••••••••••••••••••••••••• Christian Thought - Historical Theology


TH 827 The Doctrine of the Kingdom (2) An investigation into the meaning and purpose of the Kingdom of God and its progressive development within his­ tory. The course includes discus.sion of historical and contemporary theologi­ cal positions with emphasis upon the biblical teaching in its historical frame­ work. Elective for Th.M. students; other by departmental permission. TH 880 Directed Research (1-3) Supervised research in selected areas of theology. Elective for Th.M. students. TH 891-892 Research Seminar (3,2) Discussion and application of the cen­ tral areas of theology research and related fields of study. Instruction in research methodology, including the identification ·of a problem, the steps taken to resolve it and writing the results. Required for the first semes­ ter of the Th.M. (TH) program. A second semester may be taken to con­ tinue research in the area of interest.

HT 558 Puritanism (2) A survey of the Puritan movement with emphasi s on its estab lishment and practice in New England. Theo­ logical, social, political, economic and cultural aspects considered, including analysis of the Puritan influence on American Evangelicalism. Elective . HT 702 The Church Fathers (2) An introduction to the Ante-Nicene , Nicene· and Post-Nicene Fathers with special emphasis upon the develop­ ment of doctrine and church. Elective. HT 704 Medieval Theology Seminar (2) A study in the development of scholastic theology from Anselm to Biel with emphasis on the contribu­ tion of the medieval doctors to the development of dogmatic theology in the West. Elective. HT 705 History of Revivals (2) The background, development and results of the great revivals in America. Elective. HT 706 Protestant Theology Seminar (2) An examination of significant develop­ ments in Reformation/ post-Reformation Protestant thought. May be repeated \vith different emphasis. Elective. HT 707 The Radical Reformation (2) An examination of the Anabaptist and Socinian movements. Consideration of the distinctive features of their theology and practice and the Reformed and Lutheran polemic against them. Elective. HT 709 Arminius and Arminianism (2) A study of the writings of James Arminius and his followers , including Limborch, Episcopius and Curcellaeus. Comparison of classical Arminianism with Reformed and Lutheran ortho­ doxy . Special attention given to Aiminian views of predestination, sin , grace, and atonement theory. Elective.

HT 710 Denominational Distinclives (2) The history, distinctives and polity of the student's denomination or church. Required for M.Div. students no, taking HT 506 in this seminary. HT 718 Research Seminar (2-4) Supervised research, with periodic reports to seminar members, in an approved area of special interest to the student. Elective. HT 72:1 The Theology of John Calvin (2) Treatment of the main issues in Calvin 's theology, as detailed in hi s Institutes of the Christi an Religion and other major writings. Calvin 's theology is compared wi th other sig­ nificant thinkers in the Reformed tra­ dition. Elective. HT 722 Culls of America (2) The distinctive features of the cults of America with their significance in the development of religious thought and with particular reference to their treatment of the central features of orthodox Chr isti an doctrine. Required of M.A. (T. H. ) students. Elective. (Same as PH 722) HT 725 Church History and Trends of Asian Immigrants (2) Examination of the Asian church in the United States in light of historical antecedents. Emphasis on Japanese, Korean , and Chinese Christianity in America. Explores modifications that have occurred historically when indigenous Asian Christianity has been imported into an American context. Considers also future trends. Elective. HT 880 Directed Research (1-3) Supervised research in selected areas of theology. Elective for Th.M. students.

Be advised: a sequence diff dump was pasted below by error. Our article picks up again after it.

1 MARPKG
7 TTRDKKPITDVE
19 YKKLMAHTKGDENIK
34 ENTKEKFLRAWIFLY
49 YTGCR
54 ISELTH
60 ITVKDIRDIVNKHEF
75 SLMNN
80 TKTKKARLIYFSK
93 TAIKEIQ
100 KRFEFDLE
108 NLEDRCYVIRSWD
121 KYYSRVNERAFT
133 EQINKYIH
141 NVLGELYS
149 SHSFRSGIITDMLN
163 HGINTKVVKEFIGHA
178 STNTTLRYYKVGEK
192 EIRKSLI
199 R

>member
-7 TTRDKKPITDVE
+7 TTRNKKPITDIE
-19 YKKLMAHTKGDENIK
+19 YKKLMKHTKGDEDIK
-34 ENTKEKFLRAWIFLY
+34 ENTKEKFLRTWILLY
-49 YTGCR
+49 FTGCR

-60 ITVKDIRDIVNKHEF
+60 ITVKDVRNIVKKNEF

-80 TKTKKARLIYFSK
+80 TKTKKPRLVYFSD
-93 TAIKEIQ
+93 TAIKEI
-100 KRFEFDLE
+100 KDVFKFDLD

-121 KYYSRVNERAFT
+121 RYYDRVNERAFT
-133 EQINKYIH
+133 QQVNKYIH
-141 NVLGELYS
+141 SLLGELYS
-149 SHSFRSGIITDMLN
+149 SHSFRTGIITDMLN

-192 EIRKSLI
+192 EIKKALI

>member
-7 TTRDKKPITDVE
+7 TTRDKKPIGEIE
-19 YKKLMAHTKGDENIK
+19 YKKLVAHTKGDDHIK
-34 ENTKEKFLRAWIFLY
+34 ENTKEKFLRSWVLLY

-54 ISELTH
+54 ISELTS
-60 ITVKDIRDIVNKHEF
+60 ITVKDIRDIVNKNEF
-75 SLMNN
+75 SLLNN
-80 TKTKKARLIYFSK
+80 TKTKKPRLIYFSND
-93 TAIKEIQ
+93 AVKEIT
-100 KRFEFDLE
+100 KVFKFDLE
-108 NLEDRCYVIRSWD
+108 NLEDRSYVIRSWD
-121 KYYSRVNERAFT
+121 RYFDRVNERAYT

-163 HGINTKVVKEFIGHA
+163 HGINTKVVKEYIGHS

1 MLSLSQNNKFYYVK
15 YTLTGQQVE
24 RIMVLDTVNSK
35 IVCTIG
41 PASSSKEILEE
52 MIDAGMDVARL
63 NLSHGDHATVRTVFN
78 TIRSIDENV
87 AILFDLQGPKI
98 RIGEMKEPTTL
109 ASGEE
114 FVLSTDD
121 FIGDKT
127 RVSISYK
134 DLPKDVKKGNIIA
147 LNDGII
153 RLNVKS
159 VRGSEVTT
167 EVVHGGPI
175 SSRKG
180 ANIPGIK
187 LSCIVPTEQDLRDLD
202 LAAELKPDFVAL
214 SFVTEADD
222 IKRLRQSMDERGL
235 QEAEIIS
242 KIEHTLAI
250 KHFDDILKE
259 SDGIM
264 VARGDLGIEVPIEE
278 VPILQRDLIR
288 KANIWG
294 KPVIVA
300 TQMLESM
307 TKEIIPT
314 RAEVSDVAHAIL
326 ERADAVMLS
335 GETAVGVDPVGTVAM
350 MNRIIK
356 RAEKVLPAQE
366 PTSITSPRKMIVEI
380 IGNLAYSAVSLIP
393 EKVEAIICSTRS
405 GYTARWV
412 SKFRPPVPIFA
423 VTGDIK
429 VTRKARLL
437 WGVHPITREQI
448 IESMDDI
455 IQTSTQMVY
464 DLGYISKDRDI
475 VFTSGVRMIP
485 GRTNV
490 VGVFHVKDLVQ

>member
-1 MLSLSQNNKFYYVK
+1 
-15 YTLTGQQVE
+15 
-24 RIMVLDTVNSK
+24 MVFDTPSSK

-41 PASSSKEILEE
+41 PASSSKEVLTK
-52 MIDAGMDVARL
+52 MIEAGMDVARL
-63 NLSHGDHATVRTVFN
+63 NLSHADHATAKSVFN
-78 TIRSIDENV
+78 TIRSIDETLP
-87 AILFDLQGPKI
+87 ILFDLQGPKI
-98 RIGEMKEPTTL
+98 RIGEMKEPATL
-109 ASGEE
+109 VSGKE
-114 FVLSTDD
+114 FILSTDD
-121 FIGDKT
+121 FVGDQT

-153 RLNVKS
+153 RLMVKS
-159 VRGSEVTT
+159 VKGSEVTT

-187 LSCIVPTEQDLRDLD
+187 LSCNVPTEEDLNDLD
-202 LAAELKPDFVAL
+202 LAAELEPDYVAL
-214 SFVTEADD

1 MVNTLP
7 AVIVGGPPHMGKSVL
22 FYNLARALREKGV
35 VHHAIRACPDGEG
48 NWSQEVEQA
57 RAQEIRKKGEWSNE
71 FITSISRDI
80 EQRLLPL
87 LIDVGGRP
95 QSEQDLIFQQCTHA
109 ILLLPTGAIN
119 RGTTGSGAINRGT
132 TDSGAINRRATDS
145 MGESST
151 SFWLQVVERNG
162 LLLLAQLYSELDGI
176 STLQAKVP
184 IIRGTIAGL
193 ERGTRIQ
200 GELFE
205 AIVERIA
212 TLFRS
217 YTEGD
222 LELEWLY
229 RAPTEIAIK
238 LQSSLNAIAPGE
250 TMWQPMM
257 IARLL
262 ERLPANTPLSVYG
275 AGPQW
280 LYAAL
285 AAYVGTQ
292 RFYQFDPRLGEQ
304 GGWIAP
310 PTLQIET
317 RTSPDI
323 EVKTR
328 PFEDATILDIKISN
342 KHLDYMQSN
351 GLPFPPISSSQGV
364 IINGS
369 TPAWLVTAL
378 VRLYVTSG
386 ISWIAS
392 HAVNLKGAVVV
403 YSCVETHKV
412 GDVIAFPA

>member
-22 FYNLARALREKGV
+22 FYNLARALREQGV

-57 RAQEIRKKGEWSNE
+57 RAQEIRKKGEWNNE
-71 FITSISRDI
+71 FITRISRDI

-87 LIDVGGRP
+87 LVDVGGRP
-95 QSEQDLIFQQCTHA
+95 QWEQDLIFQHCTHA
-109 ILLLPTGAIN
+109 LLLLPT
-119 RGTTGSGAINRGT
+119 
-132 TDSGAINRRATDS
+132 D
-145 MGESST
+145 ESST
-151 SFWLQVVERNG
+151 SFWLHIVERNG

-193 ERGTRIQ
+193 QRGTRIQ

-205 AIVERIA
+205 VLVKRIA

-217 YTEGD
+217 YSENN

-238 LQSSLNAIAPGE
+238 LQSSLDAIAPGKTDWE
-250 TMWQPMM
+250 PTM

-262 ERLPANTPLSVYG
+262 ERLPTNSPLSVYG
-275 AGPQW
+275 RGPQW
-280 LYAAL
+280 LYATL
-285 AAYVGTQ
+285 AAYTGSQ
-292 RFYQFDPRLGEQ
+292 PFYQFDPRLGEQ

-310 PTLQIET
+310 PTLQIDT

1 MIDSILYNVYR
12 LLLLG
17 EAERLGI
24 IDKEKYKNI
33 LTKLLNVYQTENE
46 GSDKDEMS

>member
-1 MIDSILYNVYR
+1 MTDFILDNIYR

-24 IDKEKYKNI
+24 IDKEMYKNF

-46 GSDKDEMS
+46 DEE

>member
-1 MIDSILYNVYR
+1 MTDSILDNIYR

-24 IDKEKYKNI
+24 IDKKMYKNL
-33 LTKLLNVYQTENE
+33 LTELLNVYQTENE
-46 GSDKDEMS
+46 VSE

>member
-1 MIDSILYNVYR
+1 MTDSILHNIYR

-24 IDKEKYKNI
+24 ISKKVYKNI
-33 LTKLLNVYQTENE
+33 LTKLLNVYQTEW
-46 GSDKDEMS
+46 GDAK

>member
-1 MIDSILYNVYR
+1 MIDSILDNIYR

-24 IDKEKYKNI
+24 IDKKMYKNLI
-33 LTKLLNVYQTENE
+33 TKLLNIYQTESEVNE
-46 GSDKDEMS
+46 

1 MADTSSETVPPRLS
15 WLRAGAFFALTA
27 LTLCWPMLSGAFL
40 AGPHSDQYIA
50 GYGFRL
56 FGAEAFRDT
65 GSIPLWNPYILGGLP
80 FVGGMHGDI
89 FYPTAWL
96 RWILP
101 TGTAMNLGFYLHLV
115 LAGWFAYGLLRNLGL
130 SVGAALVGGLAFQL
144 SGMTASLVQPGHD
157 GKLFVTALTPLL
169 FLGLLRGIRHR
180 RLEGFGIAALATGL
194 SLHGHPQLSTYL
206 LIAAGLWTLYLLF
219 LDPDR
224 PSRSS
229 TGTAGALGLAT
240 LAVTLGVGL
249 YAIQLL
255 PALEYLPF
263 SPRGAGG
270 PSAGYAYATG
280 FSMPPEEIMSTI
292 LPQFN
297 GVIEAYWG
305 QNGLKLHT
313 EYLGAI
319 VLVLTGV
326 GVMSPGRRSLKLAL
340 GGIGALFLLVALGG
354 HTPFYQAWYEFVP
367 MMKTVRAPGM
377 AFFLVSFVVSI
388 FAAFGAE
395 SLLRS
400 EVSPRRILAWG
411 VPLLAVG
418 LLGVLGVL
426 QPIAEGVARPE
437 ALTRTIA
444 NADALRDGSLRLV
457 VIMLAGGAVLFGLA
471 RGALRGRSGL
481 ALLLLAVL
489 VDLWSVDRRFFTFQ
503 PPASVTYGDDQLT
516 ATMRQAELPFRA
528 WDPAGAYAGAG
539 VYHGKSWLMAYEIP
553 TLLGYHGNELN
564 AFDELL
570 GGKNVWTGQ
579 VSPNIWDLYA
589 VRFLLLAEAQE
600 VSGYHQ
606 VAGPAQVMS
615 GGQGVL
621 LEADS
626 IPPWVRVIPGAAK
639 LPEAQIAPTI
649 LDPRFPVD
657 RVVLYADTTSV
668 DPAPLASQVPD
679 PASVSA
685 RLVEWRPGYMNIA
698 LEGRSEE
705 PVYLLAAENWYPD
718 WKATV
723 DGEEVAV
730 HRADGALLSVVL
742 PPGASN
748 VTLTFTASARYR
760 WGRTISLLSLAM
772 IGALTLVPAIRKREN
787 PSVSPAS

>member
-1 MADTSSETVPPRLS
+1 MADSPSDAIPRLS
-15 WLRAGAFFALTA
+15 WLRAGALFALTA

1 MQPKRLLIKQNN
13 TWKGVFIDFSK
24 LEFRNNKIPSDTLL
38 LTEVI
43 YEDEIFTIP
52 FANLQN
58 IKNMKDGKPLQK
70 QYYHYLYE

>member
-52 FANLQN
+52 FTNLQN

The aims of this emphasis are to: acquaint the student with the doctri­ nal views of sign ificant movements, schools and individuals in church his­ tory; show the trajectory of thought in the development of doctrines as they are worked out historically; and give an appreciation for the srruggles and labors of the great saints of God who have gone before us in establishing and defending orthodoxy. COURSES HT 505 Patristic and Medieval Theology (3) History of the church from the Apos­ tolic Fathers to the eve of the Refor­ mation with an emphasis on the devel­ opment of doctrine. Discussion of key thinkers, such as Origen , Tertullian, Augustine, Anselm, Aquinas and Sco­ tus. Required of M.Div. students. HT 506 Reformation and Modern Theology (3) History of the church from the Reforma­ tion to the present with an emphasis on the key Continental and English Reform­ ers, including Zwingli, Luther and Calvin. Discus.sion of the counter-Reformation, Protestant scholasticism, the Enlighten­ ment, and imponant theological develop­ ments in the modem era. Opportunity is given for students to study the polity and history of their own denomination. Required ofM.Div. students. HT 514 Historical Theology Survey (3) History of the church from the apos­ tolic Fathers to the modern era with an emphasis on the development of doctrine. High lights key thinkers in the patristic, medieval , Reformation and modern eras. Required for M.A. (BE, OT, NT, TH, B/ TS) , others by departmental permission.

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